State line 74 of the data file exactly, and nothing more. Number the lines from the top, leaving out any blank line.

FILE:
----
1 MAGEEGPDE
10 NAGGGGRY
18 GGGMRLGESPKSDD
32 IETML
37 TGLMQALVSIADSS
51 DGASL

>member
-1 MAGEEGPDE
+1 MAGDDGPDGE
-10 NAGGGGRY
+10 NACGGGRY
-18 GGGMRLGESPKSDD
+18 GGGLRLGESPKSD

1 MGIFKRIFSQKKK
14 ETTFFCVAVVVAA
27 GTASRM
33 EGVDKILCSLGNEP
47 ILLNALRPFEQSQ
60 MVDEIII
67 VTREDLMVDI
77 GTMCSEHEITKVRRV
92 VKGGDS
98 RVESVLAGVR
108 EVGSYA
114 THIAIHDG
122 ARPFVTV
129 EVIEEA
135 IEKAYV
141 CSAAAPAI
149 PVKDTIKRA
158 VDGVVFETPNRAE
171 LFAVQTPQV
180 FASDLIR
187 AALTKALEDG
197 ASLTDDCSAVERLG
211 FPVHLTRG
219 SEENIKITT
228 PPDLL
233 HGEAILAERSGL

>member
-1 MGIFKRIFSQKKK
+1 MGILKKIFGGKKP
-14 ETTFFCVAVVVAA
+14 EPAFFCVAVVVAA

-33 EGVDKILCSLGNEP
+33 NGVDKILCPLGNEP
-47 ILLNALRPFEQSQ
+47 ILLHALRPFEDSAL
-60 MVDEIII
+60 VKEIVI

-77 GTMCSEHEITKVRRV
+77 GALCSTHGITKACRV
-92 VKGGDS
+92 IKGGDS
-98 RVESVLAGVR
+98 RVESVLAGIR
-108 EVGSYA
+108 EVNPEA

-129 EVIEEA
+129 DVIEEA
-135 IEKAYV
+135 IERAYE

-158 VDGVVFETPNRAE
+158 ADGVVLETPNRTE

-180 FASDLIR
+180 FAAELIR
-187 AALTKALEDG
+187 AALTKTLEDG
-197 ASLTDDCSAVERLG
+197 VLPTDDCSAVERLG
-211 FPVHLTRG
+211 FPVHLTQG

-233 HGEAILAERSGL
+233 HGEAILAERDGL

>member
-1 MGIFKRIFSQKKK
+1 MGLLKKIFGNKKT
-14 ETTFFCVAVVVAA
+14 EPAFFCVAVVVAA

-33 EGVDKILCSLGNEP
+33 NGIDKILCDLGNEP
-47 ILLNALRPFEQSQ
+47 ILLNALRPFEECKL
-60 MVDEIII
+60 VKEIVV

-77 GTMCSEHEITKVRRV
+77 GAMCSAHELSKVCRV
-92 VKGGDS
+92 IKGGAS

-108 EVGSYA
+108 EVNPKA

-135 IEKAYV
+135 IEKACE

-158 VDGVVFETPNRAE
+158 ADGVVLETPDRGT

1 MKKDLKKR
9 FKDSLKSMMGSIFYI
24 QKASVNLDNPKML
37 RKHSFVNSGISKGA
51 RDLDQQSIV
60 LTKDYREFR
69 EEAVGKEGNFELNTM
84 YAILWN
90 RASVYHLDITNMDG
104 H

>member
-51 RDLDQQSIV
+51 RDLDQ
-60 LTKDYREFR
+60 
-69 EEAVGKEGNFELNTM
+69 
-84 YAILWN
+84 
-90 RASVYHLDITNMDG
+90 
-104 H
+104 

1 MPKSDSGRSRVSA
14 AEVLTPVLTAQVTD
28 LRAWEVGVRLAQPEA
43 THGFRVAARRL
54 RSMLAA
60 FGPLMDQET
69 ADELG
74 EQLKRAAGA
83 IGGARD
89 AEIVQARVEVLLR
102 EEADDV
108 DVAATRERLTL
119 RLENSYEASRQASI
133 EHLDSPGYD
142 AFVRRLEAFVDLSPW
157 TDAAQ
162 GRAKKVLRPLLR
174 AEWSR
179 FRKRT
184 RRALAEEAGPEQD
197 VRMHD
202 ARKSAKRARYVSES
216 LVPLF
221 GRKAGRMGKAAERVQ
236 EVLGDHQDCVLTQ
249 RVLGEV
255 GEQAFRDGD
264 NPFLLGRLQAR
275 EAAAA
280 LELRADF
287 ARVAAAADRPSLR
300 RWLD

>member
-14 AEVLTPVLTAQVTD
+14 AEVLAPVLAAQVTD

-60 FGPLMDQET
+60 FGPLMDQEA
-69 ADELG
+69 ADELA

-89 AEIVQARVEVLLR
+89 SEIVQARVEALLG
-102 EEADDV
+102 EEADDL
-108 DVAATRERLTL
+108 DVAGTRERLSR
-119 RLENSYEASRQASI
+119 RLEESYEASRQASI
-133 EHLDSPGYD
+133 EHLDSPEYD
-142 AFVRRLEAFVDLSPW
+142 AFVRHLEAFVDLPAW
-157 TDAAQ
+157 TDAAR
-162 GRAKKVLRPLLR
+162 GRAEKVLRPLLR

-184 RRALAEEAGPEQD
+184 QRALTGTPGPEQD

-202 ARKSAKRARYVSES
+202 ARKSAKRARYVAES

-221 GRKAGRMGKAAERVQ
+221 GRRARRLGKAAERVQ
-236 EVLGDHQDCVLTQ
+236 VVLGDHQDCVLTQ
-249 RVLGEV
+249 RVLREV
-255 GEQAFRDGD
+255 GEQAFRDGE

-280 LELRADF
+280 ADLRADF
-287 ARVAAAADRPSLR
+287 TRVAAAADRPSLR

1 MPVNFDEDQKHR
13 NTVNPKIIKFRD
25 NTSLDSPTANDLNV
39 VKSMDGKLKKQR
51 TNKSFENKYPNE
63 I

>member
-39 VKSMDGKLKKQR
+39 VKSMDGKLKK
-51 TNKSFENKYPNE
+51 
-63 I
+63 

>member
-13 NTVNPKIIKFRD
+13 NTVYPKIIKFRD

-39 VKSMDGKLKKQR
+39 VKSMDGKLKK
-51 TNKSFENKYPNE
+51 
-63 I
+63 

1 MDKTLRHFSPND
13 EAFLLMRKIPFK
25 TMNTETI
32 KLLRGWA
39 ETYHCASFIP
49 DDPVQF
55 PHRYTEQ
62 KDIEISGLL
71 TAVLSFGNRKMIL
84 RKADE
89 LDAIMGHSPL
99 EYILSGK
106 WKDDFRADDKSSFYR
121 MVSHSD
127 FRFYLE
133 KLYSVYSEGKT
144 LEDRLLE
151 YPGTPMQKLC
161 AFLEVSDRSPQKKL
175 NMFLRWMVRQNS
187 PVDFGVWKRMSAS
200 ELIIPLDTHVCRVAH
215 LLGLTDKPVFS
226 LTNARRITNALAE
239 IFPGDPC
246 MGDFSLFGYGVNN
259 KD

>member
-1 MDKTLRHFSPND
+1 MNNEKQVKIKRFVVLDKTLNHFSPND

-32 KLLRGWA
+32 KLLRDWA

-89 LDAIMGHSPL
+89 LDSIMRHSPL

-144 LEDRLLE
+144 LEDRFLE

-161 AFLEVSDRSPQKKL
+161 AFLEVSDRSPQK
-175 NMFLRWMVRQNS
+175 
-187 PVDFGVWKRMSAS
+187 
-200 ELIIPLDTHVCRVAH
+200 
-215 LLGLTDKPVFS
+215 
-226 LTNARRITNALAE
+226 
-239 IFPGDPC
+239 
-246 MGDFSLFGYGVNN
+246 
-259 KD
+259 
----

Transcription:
+233 HGEAILAERDGL